Uganda aviation to get airplane stacking technology

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April 17, 2018—Uganda’s Civil Aviation Authority (CAA) will soon install the Satellite-Based Augmentation System (SBAS) that […]

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Participants for the four-day workshop ending Friday, are coming from other East African Community Partner states.

April 17, 2018—Uganda’s Civil Aviation Authority (CAA) will soon install the Satellite-Based Augmentation System (SBAS) that allows air controllers to handle substantially more aircraft at once without compromising on safety.

“It will be easier to put airplanes close to each other; hence we will be able to handle more departures and landings,” Richard Ruhesi, the CAA Director Air Navigation Service said during a validation workshop organised by the European Geostationary Navigation Overlay Service (EGNOS) in Kampala.

In attendance for the four-day workshop are representatives from other East African Community Partner states.  Aggrey Bagiire, the state minister for transport officially got proceedings underway.

Ruhesi said some of the advantages of SBAS as opposed to the current conventional instrument landing systems, include environmental benefits through a reduction of fuel burns as aircraft are able to take shorter routes due to introduction of performance based navigation. SBAS will also improve safety and accuracy by ensuring stabilized approach paths for flights. During exceptional interludes when an airport is busy, SBAS enables controllers to stack aircraft in a circle in preparation for landing.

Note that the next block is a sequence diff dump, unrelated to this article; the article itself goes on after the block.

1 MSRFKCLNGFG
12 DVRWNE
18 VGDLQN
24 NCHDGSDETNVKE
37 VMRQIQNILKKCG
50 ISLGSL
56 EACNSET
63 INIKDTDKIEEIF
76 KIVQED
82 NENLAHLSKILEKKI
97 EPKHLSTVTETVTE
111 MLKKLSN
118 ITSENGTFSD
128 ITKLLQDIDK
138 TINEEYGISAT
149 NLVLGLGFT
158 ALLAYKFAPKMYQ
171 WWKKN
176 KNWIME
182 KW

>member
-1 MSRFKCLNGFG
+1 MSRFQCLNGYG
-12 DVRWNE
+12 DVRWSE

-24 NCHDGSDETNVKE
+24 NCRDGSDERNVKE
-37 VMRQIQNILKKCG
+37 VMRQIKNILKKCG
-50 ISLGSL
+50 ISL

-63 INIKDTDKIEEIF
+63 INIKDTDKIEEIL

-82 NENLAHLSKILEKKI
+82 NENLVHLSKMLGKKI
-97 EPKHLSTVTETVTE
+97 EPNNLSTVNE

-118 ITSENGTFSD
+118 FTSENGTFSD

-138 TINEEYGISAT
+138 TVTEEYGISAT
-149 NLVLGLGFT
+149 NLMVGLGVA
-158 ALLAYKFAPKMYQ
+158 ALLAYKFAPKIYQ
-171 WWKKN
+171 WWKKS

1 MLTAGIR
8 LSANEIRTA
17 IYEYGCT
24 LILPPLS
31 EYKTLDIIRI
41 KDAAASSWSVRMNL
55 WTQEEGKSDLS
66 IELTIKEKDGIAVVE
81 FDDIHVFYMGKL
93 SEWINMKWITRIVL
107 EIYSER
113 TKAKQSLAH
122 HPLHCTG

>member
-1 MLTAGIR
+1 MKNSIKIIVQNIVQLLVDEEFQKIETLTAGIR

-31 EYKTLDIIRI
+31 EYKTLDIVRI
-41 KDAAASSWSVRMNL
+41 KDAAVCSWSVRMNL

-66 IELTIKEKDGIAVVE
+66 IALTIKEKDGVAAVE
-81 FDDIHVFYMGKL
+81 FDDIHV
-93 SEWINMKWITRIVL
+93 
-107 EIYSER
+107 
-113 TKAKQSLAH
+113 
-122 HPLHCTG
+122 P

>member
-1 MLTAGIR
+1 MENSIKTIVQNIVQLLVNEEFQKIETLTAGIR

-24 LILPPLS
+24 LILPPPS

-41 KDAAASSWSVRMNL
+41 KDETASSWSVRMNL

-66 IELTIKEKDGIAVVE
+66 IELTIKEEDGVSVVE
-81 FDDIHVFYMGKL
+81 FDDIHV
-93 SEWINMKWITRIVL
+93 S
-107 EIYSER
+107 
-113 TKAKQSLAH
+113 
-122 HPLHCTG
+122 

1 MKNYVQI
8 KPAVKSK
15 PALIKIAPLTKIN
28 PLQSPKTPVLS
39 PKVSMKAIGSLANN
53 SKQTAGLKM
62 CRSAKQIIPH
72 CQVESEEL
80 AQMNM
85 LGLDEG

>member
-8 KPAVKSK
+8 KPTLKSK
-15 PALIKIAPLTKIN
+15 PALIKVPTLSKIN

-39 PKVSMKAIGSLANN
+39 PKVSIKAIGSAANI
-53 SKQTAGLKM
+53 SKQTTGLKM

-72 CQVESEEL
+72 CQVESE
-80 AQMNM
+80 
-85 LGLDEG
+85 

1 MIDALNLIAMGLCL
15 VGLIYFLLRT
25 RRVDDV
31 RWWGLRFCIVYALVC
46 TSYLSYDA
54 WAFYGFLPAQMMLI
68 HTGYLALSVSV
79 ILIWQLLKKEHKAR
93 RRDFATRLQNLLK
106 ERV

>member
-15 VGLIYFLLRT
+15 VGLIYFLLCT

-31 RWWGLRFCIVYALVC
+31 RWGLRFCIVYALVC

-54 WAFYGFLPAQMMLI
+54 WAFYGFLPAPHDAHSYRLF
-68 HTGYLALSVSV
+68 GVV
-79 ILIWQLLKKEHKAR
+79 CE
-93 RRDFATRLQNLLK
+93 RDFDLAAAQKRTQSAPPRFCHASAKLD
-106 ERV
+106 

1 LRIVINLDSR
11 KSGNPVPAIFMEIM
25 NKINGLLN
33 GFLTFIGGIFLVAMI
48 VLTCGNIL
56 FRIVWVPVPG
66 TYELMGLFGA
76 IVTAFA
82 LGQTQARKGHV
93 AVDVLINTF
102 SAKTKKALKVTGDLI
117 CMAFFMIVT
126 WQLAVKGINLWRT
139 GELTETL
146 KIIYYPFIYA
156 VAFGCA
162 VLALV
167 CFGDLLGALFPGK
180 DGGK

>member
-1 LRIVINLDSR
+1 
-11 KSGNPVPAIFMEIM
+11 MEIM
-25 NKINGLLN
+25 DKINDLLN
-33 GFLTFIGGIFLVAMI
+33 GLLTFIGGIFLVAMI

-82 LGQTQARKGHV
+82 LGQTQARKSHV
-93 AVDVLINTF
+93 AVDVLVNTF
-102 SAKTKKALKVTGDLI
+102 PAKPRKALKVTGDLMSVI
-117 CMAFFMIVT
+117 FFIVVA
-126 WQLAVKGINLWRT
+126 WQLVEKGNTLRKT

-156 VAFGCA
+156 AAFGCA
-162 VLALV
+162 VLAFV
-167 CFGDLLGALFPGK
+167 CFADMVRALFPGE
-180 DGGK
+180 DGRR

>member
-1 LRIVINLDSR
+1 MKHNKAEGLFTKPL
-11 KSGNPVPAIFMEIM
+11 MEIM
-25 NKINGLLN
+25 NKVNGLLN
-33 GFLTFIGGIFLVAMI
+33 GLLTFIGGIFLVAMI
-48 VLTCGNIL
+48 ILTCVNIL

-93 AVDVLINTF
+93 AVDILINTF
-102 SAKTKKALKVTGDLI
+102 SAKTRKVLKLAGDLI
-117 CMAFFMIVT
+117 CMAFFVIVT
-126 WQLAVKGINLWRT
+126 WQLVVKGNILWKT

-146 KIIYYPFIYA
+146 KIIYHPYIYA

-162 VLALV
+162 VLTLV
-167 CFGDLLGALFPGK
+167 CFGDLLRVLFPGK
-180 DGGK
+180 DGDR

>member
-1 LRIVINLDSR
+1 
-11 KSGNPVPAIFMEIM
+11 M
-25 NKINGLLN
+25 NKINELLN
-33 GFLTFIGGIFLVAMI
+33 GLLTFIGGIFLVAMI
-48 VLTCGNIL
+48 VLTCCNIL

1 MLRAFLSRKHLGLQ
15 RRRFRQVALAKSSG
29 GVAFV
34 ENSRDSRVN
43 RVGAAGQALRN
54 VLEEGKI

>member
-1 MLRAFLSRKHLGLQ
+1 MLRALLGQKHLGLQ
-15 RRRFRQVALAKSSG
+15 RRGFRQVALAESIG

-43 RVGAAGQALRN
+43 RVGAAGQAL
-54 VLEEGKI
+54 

In addition, the satellite based system procedures do not require any physical infrastructure at the airport served, but simply have satellite-based elements like reference stations, master stations and a geostationary satellite in place. This means savings in capital investment and recurrent expenditure for landing instruments.

The proposed system will also increase aerodrome accessibility as airports become more accessible from anywhere in the world. Ruhesi said once in operation, SBAS will go a long way in improving air navigation services within East Africa.

EGNOS is the first pan-European satellite navigation system. It augments the US GPS satellite navigation system and makes it suitable for safety critical applications such as flying aircraft or navigating ships through narrow channels.

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Once the new equipment is installed, air traffic controllers at Entebbe International Airport will be able to handle more airplanes with ease, a situation found at all major airports around the world.

Consisting of three geostationary satellites and a network of ground stations, EGNOS achieves its aim by transmitting a signal containing information on the reliability and accuracy of the positioning signals sent out by GPS. It allows users in Europe and beyond to determine their position to within 1.5 metres.

Eric Ntagengerwa, the East African Community (EAC) representative said SBAS will help in the liberalisation of the regional air space and help in creating new routes and connectivity. “The African continent is already working towards achieving a single African free air space market. For this to be possible, EAC countries will need to enhance their safety standards. SBAS will help in ensuring that all that is in place,” he said.

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